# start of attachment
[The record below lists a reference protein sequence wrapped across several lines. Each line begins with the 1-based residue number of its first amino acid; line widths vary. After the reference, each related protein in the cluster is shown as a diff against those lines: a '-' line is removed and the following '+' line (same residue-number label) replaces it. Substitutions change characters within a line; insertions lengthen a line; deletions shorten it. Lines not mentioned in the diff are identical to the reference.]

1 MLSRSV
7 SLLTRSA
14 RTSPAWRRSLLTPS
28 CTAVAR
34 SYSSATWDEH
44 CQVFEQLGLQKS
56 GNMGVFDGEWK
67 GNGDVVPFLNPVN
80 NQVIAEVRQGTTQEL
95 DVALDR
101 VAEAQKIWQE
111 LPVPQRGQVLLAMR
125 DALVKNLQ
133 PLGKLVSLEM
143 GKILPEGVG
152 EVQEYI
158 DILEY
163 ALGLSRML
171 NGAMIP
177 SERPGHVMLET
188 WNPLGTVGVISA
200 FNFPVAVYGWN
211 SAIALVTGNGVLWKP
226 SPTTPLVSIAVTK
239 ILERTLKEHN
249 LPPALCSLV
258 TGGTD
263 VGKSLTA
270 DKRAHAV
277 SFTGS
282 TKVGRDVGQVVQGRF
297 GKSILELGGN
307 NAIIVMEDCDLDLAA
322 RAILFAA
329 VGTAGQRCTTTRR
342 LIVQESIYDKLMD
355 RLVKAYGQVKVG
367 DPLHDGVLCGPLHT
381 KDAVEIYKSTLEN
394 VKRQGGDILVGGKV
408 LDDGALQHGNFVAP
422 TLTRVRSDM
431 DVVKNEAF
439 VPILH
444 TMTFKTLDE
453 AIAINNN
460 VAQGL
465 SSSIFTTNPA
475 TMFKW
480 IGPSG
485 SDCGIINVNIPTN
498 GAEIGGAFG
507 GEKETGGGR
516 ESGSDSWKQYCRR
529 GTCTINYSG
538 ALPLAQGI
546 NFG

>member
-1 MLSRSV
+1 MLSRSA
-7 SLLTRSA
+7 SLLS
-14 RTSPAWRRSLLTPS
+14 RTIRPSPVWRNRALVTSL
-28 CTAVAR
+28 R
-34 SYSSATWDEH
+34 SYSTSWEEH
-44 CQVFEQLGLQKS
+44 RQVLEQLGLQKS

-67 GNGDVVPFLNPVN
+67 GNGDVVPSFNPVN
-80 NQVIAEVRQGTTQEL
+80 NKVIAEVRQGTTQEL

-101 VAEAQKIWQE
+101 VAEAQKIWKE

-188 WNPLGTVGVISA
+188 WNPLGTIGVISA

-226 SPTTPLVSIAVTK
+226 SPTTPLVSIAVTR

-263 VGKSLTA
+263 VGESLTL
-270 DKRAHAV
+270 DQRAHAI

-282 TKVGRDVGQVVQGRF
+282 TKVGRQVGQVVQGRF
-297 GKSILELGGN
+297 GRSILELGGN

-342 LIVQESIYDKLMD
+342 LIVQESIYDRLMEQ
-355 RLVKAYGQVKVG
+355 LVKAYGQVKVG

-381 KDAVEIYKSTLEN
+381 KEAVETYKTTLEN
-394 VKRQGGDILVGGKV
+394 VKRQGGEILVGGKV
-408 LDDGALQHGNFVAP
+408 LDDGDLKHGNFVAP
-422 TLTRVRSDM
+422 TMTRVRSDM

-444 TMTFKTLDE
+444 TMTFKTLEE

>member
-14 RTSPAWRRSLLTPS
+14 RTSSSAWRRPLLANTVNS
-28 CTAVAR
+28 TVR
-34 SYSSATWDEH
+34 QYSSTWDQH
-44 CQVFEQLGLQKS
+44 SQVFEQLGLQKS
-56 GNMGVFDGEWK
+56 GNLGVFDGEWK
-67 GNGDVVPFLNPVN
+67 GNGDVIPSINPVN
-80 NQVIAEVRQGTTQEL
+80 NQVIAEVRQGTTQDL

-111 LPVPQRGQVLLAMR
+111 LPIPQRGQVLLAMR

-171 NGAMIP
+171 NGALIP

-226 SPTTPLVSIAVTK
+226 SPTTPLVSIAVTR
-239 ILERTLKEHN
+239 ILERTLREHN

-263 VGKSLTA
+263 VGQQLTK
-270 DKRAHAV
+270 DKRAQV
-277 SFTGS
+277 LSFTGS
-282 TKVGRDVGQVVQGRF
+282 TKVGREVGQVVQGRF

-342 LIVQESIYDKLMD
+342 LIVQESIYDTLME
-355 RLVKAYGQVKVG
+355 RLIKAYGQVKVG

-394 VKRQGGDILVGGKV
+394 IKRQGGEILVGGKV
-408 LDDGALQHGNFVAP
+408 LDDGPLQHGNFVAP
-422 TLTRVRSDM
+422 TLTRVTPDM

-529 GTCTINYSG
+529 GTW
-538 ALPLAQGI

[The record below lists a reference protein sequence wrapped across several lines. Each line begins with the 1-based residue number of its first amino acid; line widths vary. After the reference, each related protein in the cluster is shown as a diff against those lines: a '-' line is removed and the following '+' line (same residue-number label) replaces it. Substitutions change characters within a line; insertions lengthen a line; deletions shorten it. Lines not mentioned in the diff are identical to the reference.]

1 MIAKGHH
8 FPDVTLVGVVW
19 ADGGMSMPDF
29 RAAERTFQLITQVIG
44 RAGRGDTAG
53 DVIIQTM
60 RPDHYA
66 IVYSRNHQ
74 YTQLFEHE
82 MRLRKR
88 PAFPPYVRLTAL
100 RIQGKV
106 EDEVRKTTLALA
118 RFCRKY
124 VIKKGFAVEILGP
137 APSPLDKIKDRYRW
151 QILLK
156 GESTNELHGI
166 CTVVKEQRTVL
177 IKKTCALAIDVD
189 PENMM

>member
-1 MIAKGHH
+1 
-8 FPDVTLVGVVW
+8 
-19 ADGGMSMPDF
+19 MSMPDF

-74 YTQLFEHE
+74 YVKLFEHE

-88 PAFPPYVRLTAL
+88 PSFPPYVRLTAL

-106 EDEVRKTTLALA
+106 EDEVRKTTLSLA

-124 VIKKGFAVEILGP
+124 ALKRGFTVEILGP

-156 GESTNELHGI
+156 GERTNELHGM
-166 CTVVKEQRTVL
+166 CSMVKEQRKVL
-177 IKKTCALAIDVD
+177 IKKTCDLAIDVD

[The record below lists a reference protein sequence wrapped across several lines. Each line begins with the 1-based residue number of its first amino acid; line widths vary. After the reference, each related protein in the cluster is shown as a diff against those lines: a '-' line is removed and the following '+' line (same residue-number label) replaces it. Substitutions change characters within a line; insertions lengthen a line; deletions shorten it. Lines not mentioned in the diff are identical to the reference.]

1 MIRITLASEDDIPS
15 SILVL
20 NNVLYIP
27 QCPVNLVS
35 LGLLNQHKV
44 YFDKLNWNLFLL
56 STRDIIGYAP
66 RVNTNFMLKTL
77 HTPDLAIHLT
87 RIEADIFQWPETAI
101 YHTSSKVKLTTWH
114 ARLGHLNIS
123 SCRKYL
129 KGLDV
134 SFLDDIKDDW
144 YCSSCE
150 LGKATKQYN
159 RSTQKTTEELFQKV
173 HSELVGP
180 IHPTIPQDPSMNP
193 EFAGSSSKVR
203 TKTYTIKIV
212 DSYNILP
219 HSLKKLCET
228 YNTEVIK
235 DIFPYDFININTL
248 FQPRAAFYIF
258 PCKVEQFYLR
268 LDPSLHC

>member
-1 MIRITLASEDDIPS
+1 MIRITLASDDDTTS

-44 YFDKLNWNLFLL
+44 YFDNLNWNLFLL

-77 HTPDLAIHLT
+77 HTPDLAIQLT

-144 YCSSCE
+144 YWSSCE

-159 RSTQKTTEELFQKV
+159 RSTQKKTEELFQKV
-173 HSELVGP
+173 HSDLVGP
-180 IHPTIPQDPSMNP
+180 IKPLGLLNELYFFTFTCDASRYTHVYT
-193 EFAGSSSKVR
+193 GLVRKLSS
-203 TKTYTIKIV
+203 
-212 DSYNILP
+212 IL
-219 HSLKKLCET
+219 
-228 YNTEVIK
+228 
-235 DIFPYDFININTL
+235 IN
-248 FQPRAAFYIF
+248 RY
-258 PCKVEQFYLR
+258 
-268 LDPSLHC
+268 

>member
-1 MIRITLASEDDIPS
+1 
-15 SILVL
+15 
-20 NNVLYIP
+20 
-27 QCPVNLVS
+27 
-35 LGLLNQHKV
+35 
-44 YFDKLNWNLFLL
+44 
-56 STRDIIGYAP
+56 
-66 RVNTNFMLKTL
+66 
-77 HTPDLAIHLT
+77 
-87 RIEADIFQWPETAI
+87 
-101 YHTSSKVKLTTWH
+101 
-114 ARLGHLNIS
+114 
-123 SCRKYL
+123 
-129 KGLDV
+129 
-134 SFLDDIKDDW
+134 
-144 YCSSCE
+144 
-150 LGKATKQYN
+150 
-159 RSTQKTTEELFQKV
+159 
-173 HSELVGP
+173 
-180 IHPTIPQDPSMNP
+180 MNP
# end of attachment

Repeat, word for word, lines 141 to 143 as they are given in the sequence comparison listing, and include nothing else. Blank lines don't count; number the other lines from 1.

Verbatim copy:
-408 LDDGALQHGNFVAP
+408 LDDGPLQHGNFVAP
-422 TLTRVRSDM